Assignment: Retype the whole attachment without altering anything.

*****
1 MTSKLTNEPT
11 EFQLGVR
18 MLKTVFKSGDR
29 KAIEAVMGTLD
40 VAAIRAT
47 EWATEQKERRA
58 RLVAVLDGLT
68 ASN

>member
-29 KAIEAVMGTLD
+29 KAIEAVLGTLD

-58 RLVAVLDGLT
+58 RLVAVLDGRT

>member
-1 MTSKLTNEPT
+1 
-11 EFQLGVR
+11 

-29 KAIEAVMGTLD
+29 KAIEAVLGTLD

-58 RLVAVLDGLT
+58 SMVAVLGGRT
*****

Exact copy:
1 MTSKLTNEPT
11 EFQLGVR
18 MLKTVFKSGDR
29 KAIEAVMGTLD
40 VAAIRAT
47 EWATEQKERRA
58 RLVAVLDGLT
68 ASN

>member
-29 KAIEAVMGTLD
+29 KAIEAVLGTLD

-58 RLVAVLDGLT
+58 RLVAVLDGRT

>member
-1 MTSKLTNEPT
+1 
-11 EFQLGVR
+11 

-29 KAIEAVMGTLD
+29 KAIEAVLGTLD

-58 RLVAVLDGLT
+58 SMVAVLGGRT